• Overview
    Light Needs:
    Partial to full sun
    Watering Needs:
    Needs only occasional water.
    Average Landscape Size:
    Clump forming rosettes reach less than 1 ft. tall and 1 to 2 ft. wide.
    Key Feature:
    Waterwise
    Blooms:
    Early Spring
  • Detail
    Plant type:Cactus/Succulent
    Deciduous/evergreen:Evergreen
    Growth rate:Slow
    Average landscape size:Clump forming rosettes reach less than 1 ft. tall and 1 to 2 ft. wide.
    Foliage color:Gray-green
    Blooms:Early Spring
    Flower color:Orange
    Flower attributesShowy Flowers
    Garden styleContemporary
    Companion PlantsAgave (Agave); Yarrow (Yarrow); Tickseed (Coreopsis); Bottlebrush (Callistemon); Yellow Bird of Paradise (Caesalpinia)
  • Care
    Care Information
    Prefers loamy, sandy soil with plenty of drainage. Flowers best in full sun. Can withstand long periods of drought. Water weekly to occasionally during summer months, less often during cool season, allowing the soil to become slightly dry between intervals. Benefits from a gravel mulch. Fertilize sparingly.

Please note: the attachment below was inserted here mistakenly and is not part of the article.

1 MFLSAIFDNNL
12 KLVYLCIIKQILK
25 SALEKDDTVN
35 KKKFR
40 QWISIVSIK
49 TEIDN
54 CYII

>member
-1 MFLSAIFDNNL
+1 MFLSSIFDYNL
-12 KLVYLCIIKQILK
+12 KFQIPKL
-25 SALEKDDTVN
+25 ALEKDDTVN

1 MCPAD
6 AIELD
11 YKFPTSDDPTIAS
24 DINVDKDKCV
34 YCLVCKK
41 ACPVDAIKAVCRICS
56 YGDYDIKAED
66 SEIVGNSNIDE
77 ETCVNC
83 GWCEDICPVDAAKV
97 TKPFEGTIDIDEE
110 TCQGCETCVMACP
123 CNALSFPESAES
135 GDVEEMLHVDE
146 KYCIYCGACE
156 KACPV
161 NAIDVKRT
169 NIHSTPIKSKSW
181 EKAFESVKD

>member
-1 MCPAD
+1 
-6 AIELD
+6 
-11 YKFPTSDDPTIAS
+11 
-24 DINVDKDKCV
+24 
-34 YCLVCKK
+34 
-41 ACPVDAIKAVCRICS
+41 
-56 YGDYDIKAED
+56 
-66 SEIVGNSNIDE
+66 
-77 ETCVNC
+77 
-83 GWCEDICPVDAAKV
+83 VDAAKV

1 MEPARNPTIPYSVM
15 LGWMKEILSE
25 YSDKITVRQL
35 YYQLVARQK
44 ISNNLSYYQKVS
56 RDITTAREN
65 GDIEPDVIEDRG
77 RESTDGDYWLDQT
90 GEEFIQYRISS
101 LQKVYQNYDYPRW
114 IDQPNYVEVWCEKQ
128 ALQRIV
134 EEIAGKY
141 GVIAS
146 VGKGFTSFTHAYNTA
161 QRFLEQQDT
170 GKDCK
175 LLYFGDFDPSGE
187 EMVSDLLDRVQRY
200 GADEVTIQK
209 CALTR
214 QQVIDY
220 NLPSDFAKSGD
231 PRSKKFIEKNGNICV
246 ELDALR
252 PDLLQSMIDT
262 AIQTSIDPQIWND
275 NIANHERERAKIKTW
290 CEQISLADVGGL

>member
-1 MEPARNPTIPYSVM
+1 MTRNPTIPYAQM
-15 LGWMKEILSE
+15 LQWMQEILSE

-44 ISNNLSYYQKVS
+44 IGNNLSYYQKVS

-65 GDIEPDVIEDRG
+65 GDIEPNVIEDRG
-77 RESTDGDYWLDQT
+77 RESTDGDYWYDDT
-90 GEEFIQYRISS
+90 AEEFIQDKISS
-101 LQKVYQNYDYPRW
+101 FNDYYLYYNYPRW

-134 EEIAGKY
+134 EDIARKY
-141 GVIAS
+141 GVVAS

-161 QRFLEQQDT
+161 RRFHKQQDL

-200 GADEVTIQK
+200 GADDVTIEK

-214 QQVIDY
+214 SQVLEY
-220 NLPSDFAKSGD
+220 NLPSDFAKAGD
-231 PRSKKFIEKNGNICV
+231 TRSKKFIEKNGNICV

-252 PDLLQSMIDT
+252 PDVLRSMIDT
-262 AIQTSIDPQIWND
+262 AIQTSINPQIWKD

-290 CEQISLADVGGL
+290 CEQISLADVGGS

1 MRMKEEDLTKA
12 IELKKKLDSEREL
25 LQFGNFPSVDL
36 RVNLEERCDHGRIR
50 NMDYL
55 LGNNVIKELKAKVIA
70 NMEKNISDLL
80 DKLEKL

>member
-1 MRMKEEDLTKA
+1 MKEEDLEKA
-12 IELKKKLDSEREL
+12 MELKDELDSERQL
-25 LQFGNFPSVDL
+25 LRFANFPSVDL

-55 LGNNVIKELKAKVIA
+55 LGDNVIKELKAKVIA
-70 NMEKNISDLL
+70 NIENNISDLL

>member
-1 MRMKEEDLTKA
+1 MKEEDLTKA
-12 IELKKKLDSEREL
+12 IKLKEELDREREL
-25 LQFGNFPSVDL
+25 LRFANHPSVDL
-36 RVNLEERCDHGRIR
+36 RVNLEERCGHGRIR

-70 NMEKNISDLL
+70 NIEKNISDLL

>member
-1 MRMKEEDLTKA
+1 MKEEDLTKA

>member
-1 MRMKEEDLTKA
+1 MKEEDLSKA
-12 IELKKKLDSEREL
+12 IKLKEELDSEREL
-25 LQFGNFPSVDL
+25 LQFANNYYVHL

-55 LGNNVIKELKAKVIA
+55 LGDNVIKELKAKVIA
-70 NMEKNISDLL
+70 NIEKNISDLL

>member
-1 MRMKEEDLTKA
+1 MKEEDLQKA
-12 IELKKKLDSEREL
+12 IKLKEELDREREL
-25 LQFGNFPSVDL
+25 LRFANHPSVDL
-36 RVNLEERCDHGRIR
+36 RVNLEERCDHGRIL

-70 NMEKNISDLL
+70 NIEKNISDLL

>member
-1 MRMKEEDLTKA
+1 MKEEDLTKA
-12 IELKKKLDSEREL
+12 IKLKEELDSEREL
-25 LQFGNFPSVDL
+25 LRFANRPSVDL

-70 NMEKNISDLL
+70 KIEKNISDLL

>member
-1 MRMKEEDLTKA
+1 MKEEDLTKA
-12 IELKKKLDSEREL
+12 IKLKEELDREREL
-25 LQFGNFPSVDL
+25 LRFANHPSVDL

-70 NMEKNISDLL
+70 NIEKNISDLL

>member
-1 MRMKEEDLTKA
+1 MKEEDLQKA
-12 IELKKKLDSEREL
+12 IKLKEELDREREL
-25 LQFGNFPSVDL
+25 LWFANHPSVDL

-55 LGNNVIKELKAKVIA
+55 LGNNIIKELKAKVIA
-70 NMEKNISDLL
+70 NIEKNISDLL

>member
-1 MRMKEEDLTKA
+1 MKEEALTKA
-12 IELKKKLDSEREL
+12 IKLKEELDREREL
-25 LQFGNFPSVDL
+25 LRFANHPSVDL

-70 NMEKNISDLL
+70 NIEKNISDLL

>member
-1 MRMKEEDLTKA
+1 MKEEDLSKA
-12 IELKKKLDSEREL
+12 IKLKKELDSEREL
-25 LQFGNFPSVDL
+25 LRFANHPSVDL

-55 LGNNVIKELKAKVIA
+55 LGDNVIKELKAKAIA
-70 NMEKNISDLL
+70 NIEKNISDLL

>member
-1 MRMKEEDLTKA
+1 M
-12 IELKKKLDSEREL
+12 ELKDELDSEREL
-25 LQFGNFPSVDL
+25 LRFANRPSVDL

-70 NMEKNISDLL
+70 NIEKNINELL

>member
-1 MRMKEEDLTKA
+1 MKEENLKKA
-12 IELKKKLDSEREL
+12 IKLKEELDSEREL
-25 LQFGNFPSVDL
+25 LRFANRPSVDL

Light Needs:
    <strong>Partial Sun / Partial Shade</strong>: These two terms are often used interchangeably to mean 3-6 (or 4-6) hours of sunlight each day. However, there is a difference.
<strong>Partial shade</strong> typically means the plants will appreciate a more gentle exposure such as the weaker morning or early afternoon sun, with the emphasis on providing the minimum needed shade and sheltering from intense late afternoon sun. <strong>Partial sun</strong> typically means the plants <u>need</u> some direct sun, so the emphasis is on meeting the required minimum hours of sunlight, with filtered sunlight or shade the balance of the day.
Both are best with shelter from the harshest late afternoon sun. This shade could be provided by a structure, a wall, larger plants or  tree(s).
    Partial to full sun
    Watering Needs:
    Water needs: Low
    Needs only occasional water.

Stories

aloelead
What’s THAT: Aloes
Drove down the street and a flash of bright red or orange caught your eye? It's aloe season! If you need a fuss-free "what about January" plant for zones 9-11, these...
More Blog Posts >